– Hennes
    Aug 25, 2018 at 18:21
  • @Hennes I went through all the settings and there's no option to dis/enable extreme memory. There's an option to dis/enable Intel SpeedStep Technology. Aug 25, 2018 at 18:43

3 Answers 3


I payed an IT guy to figure it out and he simply pulled and plugged bars from the 3rd and 4th bench with reboots in between. That, he said approximately, triggers the auto-configuration of quad-channel mode.

The sequence was as I recall, insertion of one in the 3rd bench, reboot, check the recognition in the EFI menu, shutdown, put that one in the 4th bench, then reboot, check, shutdown, put the 4th bar in the 3rd bench. And reboot. And that was it. The 4 bars where recognized and operate with 2400MHz and I have 16GB RAM which was all I ever wanted, except for buying the right modules in the first place.

I did reset the memory settings (timing etc.) before he started. And he checked the bars for marks indicating the order, but there were none.


The RAM counseled for the ASRock X99 Extreme3 by the Crucial website goes only up to DDR4-2666, while the one you bought is DDR4-3000.

The motherboard evidently can adapt itself, as it can manage to work with three RAM sticks, but not with four.

The usual suggestion in such a case is to up the voltage to 1.5v, as higher-powered RAM requires more voltage. However, the motherboard in question can only go up to 1.39, which I believe was not enough in this case, so this is not an option.

The only way to reduce the voltage required by the RAM is to reduce its frequency, which was apparently the solution taken by the workshop that made it work for you with four RAM sticks.

Your options then are either to work with four RAM sticks but with reduced speed, or stay with three RAM sticks working at the full speed of the motherboard (which is still below the true capacity of the RAM your bought).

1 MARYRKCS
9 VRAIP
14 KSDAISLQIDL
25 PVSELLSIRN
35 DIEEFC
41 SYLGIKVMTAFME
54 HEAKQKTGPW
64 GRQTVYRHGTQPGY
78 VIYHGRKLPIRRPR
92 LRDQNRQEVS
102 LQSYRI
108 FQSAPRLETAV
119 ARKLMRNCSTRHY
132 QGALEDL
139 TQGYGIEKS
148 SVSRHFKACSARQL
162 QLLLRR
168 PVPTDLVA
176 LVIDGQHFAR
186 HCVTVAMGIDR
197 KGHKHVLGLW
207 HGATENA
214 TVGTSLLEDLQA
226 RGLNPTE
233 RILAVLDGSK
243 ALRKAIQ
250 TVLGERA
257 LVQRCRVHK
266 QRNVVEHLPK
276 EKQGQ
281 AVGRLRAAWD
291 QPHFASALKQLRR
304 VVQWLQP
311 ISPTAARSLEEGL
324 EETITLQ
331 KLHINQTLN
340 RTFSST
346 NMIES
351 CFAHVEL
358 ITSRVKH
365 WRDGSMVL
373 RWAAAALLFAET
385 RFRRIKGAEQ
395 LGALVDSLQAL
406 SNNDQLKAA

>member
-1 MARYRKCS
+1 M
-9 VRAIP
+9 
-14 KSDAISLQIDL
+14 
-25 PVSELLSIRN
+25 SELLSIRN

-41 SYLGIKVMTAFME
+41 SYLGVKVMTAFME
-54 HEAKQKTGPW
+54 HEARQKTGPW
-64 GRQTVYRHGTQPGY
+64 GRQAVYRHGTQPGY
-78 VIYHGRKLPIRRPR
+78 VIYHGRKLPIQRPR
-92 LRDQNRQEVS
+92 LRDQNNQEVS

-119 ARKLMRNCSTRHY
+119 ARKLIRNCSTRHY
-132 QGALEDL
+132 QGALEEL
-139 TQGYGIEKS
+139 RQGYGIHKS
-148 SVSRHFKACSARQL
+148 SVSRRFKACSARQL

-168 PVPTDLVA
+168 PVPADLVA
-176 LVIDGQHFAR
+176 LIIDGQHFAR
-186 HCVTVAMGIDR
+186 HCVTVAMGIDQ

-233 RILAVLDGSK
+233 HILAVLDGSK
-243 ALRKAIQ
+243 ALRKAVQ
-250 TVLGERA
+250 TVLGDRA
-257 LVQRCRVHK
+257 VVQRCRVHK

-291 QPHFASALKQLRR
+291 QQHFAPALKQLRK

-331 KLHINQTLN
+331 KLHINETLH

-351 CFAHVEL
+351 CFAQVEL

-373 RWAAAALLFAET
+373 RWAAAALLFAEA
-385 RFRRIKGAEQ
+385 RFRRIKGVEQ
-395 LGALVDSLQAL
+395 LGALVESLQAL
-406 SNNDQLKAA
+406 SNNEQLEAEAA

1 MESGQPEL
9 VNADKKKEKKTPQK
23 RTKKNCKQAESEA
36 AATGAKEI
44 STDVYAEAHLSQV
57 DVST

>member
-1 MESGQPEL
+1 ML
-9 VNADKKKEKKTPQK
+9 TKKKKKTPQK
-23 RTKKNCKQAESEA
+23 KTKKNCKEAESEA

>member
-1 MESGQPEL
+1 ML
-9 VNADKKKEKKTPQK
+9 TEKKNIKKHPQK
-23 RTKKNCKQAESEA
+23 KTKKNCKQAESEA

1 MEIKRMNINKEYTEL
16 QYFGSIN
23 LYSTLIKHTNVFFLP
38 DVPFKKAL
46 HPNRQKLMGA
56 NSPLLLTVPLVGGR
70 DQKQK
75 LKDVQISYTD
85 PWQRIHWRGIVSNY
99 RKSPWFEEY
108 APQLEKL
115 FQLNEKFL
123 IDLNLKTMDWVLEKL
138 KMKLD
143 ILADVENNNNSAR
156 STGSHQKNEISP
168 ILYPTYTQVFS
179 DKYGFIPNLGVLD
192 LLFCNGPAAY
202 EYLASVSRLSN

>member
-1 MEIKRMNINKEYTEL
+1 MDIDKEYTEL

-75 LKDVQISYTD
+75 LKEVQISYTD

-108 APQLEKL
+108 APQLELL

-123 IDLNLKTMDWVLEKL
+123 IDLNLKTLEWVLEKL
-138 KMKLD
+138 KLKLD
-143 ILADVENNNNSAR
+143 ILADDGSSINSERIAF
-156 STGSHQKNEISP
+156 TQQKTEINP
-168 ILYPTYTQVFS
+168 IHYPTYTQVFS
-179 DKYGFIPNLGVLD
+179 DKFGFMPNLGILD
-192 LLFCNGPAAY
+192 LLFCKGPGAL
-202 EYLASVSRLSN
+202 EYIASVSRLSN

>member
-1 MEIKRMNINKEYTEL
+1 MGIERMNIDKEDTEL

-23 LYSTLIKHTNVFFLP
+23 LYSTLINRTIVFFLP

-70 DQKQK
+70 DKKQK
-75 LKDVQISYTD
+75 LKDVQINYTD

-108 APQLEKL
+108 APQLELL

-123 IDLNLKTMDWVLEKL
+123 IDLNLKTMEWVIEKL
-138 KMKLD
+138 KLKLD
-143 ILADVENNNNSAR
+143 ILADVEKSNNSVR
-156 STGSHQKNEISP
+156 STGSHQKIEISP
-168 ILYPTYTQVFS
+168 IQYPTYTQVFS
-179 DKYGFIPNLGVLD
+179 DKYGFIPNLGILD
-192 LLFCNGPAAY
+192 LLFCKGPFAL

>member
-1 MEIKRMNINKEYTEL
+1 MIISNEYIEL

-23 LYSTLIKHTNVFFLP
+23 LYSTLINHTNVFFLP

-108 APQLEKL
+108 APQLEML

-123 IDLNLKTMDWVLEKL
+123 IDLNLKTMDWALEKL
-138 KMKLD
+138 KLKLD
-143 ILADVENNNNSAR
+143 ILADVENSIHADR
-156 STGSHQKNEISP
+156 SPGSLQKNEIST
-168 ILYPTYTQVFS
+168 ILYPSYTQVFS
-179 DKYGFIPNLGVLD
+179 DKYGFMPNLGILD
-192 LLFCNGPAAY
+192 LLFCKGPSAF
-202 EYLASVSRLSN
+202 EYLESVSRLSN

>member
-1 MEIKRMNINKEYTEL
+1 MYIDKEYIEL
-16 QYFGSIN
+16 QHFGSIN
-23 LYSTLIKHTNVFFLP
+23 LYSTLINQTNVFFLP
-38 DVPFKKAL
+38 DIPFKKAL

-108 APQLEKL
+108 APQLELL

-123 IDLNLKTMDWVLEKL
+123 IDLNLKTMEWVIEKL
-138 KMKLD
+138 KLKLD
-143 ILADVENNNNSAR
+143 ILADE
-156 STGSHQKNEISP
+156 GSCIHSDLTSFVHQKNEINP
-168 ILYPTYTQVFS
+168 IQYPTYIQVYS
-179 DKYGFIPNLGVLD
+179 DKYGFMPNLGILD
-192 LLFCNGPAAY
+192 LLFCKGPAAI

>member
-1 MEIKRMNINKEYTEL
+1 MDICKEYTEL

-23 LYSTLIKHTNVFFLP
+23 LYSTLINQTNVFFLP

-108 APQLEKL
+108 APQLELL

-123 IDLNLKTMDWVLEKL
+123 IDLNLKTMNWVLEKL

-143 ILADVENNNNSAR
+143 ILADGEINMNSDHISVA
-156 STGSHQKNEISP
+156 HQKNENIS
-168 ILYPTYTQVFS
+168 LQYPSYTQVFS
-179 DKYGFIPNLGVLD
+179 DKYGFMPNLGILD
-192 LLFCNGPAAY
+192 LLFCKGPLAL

• Thanks for your input. My aim is definitely to use the 4 RAM sticks, first with any working configuration, on top of that ideally with the fastest. Setting DRAM voltage=1.39V causes DRAM frequency to be [DDR4-1600, DDR4-1333, DDR4-1066, DDR4-800]. The DRAM reference clock is 133Mhz or Auto. I tried all combinations without success. I didn't touch BCLK frequency (min 96, default 100, max 300). The label says it's for overclocking and I'm not sure which value to try without risking damage. Do you have any more suggestions? I'd be grateful. Mar 11, 2020 at 20:24
  • What you are asking for is called RAM underclocking and requires specialized knowledge. However, the BIOS may be able do the work for you if it supports XMP profiles. Read about it in the articles What are XMP profiles and how do I use them and also Extreme Memory Profile (XMP) - Intel. Use CPU-Z as explained in the above links.
    – harrymc
    Mar 11, 2020 at 20:37
  • Any advance with the problem?
    – harrymc
    Mar 14, 2020 at 21:32
  • I have no idea how to select the XMP profile in the UEFI. The links require a Windows OS. I don't have one. Mar 14, 2020 at 22:44
  • 1
    Now that you know more about the problem, you could ask the workshop what exactly they are doing and post an answer here, for future readers.
    – harrymc
    Mar 15, 2020 at 14:59

The first thing I would try is to reset everything (including voltages) to auto.

Second, higher voltage does not always yield better performance. Sometimes it will impede performance by causing higher heat production.

Start with the default voltage and if you aren't getting reliability at full speed try incrementing it a small amount of time. A utility such as MemTest86+ can help with this.

Don't worry about getting the full timings. Some processor motherboard combinations will never get your full optimized timings on timing optimized RAM.